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McQuaid Criticises Spain

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Oct 25, 2010
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"Psst, RFEC, I have to issue a press statement criticizing the Spanish (so it won't look so obvious). But Lord knows, I love the Spanish today" -Pat McQuaid
 
Aug 10, 2010
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McQuaid Cover-Up?

What is the convincing proof that McQuaid covered up the Contador results?
 
Oct 16, 2010
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MarkvW said:
What is the convincing proof that McQuaid covered up the Contador results?
the whole idea of a cover up is you don't find proof of it.

b.t.w. convincing proof is like white snow. you mean just proof, i guess?
 
Oct 25, 2010
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MarkvW said:
What is the convincing proof that McQuaid covered up the Contador results?
The report outlining the positive sample was delivered to McQuaid and he literally sat on it for 2 months. He only admitted to it once the German media exposed its existence.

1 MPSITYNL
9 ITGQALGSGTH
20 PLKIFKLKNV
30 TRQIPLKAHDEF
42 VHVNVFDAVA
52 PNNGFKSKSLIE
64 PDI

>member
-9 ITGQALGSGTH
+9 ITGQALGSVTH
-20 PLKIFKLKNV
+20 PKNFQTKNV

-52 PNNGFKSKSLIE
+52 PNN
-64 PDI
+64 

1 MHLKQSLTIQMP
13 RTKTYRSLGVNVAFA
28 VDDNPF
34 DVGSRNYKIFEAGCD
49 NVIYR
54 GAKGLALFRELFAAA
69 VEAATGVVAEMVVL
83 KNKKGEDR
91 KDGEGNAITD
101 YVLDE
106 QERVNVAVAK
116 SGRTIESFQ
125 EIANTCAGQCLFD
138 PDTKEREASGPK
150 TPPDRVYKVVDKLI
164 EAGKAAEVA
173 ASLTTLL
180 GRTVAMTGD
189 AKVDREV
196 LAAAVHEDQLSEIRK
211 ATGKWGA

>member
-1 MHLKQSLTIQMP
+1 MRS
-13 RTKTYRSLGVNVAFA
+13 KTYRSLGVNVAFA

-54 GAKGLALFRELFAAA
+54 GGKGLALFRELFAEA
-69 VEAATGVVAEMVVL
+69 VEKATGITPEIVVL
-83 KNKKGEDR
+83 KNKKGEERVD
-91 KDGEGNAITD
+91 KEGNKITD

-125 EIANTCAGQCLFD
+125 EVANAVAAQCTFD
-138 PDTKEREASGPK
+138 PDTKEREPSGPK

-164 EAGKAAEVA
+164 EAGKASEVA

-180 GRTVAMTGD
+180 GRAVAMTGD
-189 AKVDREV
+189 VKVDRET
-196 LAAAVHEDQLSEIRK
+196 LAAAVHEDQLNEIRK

In contrast, when Landis tested positive, McQuaid released the result to the media BEFORE even bothering to inform Landis.

BTW, McQuaid has never stated that either approach was improper.
 
Feb 10, 2010
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Captain_Cavman said:
I know it's fashionable amongst folks here to knock Mr McQuaid but I agree with absolutely everything he said in that article.

There's a first time for everything.
That is on purpose. REFEC is the bad guy. He knows it. They know it. It's theater.

McQuaid wanted Pharmador to ride in 2011 so as not to harm the TdF production. So Pharmador gets off.
 
Feb 10, 2010
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thehog said:
Difference being Pat can actually make the changes needed. We can't. McQuaid blasts out at Spain each and every time there's a positive. But he does THE VERY LEAST AMOUNT POSSIBLE to combat the problem of doping or foreign cyclists choosing to live in Spain. Wipe out the drug use regardless of nationality and you'll fix the Spanish problem. They get away with it just like every other country.
Fixed that for you.
 
Oct 25, 2010